• They have a lot more to teach us.

    We've learned a lot with your help. But there's still so much we need to know to protect our wild dolphin neighbors.

    Give to dolphin research at the Cape Lookout Studies Program.

  • Sea Turtel sick and injured from fishing line

    You can stop this.

    Protecting marine wildlife is within your reach.

    When you give to put monofilament recycling bins within reach of conscientious boaters and anglers.

  • Harbor seal in need

    Save lives, reduce suffering, learn more.

    It's a win, win, win – when you support our Marine Mammal Stranding Network.

    Please give generously to the Cape Lookout Studies Program.

  • Cetacean Studies

    Inspire curiosity.

    What does it take to get students interested in science and conservation? Your help.

    Please give generously to support Cetacean Studies and the Bonehenge rearticulation project.

Posts Tagged ‘whale identification’

Fin whale, and “Onion” returns, Nov.16, 2015

Written by Tursiops. Posted in bottlenose dolphin photo ID, Cape Lookout Studies Program, Cetacean Studies, Marine Mammal Stranding Network, Sighting Report

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Today was an amazing day for the crew of Spyhop. The day started out with 2015’s first sighting of “Onion” here in Beaufort. While out for our regular bottlenose dolphin photo ID survey we encountered him  in the estuary near Phillips Island. He appears to be in good condition, and seems to be in the company of a new companion.

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We continued out to the ocean, as weather conditions were perfect. No other groups of bottlenose dolphins were seen off Shackleford banks. However, several blows from whales were visible in the distance. Heading back into Beaufort inlet we spotted a very unusual sight…A Fin whale (Balaenoptera physalus) just off of Atlantic Beach! This encounter is highly unusual as Fin whales are rarely sighted south of Hatteras in NC or near the beach in shallow water. While photographing this animal for documentation and possible photo identification we sighted a humpback whale, also very near the beach and a short distance away near the AB circle. Unfortunately we did not have the opportunity to photograph this animal. However, on our way back to the dock we encountered yet another humpback whale only slightly farther offshore of Ft Macon!

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Fin whale top left and right, Humpback whale below:
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Humpback Whale, Cape Lookout, NC, Nov 5, 2015

Written by Tursiops. Posted in Conservation, Sighting Report, Uncategorized

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The changing seasons bring new visitors to our waters here on the North Carolina Crystal Coast…

This time of year we anticipate sightings of our “winter” atlantic bottlenose dolphins arriving for their annual stay. Seldom do we encounter other species near shore, so the recent sighting of a humpback whale (Megaptera novaeangliae) was an unusual treat.

In the western North Atlantic ocean, humpback whales feed during spring, summer, and fall in a range that encompasses from western Greenland south to the mid Atlantic region of the eastern coast of the United States. Their preferred diet consists mainly of krill and small schooling fish species.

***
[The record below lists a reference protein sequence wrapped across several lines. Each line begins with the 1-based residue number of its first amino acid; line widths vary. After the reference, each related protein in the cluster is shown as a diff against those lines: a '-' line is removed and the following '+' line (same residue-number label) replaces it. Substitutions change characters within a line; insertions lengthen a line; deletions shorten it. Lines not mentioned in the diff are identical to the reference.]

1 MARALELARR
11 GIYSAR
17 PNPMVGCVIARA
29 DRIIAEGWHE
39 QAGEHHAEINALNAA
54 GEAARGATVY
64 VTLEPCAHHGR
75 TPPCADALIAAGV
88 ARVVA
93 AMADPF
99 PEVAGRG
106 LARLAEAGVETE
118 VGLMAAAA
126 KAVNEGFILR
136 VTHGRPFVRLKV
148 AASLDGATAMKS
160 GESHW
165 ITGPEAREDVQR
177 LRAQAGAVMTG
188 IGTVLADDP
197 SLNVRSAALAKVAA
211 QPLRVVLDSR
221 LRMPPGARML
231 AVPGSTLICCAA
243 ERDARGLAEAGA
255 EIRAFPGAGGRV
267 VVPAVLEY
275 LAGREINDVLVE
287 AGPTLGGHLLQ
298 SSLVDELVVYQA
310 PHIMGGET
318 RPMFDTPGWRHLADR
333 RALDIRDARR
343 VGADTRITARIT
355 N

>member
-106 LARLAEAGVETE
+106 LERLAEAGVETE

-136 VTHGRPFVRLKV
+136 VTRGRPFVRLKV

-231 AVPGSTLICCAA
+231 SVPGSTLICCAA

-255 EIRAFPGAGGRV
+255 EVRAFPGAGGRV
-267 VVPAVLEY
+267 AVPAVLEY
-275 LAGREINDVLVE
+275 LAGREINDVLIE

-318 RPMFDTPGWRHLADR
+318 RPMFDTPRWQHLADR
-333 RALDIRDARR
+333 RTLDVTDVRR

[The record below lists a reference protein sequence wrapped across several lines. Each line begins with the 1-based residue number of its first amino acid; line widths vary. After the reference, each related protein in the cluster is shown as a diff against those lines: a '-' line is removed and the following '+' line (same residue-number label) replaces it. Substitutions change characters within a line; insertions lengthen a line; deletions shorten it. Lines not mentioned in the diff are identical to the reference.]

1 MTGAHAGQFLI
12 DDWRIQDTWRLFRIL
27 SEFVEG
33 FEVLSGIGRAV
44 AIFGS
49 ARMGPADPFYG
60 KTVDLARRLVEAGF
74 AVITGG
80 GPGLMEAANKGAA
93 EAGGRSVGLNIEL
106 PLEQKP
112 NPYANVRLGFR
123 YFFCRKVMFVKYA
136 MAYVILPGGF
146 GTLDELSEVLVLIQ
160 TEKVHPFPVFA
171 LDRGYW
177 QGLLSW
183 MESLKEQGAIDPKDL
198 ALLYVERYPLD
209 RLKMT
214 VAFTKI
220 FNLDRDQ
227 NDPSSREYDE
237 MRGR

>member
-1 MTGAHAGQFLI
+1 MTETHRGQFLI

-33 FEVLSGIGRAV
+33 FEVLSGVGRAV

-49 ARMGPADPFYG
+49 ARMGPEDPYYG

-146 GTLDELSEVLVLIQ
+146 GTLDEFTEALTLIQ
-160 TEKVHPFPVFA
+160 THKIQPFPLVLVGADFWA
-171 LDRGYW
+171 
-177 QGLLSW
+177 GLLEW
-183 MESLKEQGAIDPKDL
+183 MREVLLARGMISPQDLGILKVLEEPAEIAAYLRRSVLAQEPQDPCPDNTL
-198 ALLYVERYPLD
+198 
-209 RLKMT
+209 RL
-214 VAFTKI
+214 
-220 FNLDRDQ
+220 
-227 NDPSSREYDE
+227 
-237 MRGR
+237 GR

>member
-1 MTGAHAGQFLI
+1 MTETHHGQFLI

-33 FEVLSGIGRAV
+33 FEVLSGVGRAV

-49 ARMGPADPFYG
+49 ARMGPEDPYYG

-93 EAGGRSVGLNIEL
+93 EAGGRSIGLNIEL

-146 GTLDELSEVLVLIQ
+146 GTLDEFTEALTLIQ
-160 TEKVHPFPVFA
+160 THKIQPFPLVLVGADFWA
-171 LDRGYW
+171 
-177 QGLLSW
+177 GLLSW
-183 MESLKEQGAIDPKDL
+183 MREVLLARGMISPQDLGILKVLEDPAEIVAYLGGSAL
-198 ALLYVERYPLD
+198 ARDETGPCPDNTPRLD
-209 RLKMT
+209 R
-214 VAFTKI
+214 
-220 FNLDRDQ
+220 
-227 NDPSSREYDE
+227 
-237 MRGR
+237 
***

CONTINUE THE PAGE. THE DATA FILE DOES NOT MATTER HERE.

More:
In winter, whales from the North West Atlantic migrate to subtropical/tropical waters to mate and calve. Not all whales migrate south every winter however, and significant numbers of animals are found in mid- and high-latitude regions at this time.

Similar to all baleen whales, adult humpback whale females are larger than adult males, reaching lengths of up to 60 feet (18 m). Their body coloration is primarily dark grey, but individuals have a variable amount of white on their pectoral fins and belly. This variation is so distinct that the pigmentation pattern on the undersides of their “flukes” is used to identify individual whales, similar to a human fingerprint. Other markings on the body and fins are useful for identification as well. One of the most distinguishing characteristics for this species is the “humped” dorsal fin for which the species is named.

Once hunted heavily to near extinction levels, populations of humpback whales are increasing and in recovery. The species is a true marine mammal conservation success story.

During our rather lengthy encounter with this animal we were fortunate to witness and record multiple events of “lunge feeding” on large schools of menhaden (another heavily exploited species that is showing signs of a population increase due to a ban on large scale targeted harvesting).

Through some of the photographs taken by the crew of “Spyhop” we have successfully matched this animal to other recent local sightings of north carolina whales, and hope to use them for further whale identification studies.

If you happen to sight a whale, please enjoy the experience in a cautious manner and at a safe distance (see NOAA guidelines). These animals are large, and though peaceful, direct encounters with boats can be dangerous for both humans and whales.

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